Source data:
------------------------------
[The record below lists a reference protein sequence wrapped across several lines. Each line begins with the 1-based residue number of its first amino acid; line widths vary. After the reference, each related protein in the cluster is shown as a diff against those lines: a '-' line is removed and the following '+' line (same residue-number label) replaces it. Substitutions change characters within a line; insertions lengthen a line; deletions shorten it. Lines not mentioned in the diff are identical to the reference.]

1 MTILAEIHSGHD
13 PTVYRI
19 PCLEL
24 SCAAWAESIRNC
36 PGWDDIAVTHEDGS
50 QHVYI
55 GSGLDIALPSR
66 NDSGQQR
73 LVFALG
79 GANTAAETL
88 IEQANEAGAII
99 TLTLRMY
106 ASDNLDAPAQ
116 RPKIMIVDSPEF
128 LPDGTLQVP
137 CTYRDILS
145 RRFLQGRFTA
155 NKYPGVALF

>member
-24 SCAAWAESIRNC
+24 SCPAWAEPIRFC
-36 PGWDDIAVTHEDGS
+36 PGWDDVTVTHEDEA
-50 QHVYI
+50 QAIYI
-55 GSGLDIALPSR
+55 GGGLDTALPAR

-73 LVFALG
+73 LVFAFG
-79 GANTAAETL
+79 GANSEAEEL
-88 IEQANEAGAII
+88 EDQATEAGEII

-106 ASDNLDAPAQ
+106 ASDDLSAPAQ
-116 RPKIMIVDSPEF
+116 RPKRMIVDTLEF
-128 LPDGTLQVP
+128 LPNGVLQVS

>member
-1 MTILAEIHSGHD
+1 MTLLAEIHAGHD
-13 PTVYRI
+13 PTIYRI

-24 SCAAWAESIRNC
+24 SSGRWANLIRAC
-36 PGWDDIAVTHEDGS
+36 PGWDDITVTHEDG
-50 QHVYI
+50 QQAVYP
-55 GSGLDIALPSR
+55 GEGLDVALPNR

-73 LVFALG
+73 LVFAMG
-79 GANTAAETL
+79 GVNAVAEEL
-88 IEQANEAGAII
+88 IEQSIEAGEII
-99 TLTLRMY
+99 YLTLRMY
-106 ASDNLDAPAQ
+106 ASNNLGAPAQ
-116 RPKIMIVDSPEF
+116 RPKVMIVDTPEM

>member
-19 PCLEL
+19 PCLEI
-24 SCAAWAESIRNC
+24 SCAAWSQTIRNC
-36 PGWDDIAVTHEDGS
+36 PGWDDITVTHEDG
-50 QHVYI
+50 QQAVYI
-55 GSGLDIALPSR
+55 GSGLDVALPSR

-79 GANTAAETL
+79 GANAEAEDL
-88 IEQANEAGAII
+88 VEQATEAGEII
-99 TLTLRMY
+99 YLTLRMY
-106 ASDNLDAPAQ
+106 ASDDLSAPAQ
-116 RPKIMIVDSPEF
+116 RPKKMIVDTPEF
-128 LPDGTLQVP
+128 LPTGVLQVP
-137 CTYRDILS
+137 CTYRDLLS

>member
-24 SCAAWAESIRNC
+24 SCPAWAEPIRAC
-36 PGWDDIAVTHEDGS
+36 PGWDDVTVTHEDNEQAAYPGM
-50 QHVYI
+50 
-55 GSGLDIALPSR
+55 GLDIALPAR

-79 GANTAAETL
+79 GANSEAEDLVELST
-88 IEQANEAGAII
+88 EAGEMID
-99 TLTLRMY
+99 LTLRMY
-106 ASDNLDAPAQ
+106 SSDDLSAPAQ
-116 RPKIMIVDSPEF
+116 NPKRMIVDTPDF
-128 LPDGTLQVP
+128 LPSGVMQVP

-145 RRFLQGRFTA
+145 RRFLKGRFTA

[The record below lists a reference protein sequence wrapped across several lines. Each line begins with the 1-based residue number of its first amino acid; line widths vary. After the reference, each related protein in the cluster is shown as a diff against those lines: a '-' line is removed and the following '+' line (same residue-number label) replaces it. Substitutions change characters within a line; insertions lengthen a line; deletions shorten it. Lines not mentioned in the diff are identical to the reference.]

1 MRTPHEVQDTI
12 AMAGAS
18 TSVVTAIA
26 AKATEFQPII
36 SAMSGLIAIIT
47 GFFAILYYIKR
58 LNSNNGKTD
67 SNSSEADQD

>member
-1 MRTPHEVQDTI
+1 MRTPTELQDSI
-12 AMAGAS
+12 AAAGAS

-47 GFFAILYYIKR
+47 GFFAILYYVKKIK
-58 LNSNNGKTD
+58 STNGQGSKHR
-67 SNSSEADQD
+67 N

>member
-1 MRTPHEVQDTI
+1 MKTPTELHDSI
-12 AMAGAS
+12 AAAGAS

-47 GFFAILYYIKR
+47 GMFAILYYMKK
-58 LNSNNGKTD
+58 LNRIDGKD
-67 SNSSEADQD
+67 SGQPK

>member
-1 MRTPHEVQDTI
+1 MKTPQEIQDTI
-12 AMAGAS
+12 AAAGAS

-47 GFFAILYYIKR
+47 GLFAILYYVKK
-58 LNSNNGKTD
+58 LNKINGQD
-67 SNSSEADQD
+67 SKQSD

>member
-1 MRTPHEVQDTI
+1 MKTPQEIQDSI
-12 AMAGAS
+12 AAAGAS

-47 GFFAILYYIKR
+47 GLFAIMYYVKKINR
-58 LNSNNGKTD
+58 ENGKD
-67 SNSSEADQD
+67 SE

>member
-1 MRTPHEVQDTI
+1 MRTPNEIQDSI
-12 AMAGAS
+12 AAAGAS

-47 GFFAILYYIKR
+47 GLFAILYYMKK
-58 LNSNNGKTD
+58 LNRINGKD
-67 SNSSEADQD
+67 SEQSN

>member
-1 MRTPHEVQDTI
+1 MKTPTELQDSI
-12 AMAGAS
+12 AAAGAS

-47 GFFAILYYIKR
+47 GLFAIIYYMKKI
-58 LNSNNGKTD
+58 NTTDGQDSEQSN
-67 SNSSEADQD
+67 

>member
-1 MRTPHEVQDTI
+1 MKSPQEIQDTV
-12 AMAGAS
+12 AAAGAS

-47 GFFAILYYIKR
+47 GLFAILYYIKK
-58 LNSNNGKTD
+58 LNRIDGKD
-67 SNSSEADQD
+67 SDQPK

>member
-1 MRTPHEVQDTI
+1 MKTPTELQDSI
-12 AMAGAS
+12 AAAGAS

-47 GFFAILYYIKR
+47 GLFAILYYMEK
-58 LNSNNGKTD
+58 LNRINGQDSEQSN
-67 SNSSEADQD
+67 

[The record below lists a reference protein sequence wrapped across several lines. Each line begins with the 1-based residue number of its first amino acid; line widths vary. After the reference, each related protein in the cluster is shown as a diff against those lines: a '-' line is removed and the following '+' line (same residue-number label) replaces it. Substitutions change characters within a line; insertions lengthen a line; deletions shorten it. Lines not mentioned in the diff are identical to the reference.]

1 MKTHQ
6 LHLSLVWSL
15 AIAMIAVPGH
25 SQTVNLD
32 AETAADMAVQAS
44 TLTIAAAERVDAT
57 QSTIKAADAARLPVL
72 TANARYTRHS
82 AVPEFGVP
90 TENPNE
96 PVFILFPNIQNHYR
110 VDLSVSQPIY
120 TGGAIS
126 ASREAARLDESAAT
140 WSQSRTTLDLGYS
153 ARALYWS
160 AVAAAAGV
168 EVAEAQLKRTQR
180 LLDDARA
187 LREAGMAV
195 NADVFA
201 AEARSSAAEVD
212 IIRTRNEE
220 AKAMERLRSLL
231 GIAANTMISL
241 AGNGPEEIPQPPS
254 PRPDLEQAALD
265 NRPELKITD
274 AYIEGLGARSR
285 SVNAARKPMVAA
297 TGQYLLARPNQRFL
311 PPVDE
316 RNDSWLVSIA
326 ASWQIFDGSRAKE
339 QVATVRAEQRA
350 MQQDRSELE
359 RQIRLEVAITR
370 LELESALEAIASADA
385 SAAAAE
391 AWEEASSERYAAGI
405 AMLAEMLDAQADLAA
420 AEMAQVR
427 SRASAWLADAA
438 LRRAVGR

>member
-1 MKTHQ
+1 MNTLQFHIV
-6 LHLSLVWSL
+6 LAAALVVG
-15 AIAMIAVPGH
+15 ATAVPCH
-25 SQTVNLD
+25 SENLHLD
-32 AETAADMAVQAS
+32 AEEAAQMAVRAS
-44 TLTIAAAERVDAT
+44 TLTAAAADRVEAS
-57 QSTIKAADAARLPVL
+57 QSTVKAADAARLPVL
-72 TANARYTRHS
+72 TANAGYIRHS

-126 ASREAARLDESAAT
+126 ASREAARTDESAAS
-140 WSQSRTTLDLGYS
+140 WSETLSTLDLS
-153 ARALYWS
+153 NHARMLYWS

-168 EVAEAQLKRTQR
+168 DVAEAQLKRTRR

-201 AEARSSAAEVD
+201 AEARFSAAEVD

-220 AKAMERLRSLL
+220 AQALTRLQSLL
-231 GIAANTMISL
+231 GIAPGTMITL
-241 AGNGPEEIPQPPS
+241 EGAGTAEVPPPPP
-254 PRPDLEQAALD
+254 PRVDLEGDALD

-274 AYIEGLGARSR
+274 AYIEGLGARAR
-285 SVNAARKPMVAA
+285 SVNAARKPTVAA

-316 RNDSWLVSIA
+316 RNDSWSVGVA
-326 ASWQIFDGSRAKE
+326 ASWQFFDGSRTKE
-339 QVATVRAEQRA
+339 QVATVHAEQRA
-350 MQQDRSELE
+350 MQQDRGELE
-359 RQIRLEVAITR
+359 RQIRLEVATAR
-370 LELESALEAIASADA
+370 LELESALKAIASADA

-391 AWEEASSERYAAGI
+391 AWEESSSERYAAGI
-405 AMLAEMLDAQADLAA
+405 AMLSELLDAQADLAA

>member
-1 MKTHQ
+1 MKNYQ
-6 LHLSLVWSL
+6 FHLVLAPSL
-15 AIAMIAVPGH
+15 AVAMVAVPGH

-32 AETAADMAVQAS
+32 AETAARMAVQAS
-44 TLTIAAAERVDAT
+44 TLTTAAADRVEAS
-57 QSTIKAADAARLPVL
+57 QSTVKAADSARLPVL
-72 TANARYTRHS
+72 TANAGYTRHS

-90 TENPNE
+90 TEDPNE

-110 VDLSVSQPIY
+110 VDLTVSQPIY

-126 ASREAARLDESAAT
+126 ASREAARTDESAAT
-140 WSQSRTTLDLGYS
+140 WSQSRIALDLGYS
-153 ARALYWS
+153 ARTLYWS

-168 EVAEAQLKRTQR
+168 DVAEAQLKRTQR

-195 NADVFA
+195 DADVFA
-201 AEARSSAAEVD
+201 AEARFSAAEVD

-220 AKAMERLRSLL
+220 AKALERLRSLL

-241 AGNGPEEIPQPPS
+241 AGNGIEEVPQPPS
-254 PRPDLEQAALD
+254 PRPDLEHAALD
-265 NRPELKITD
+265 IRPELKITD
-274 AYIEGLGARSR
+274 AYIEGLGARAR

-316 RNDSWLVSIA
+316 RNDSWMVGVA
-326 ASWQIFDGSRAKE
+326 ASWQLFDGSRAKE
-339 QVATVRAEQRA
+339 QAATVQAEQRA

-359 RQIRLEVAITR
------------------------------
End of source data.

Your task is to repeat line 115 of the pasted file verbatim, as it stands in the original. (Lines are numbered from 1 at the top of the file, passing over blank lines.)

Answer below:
1 MRTPHEVQDTI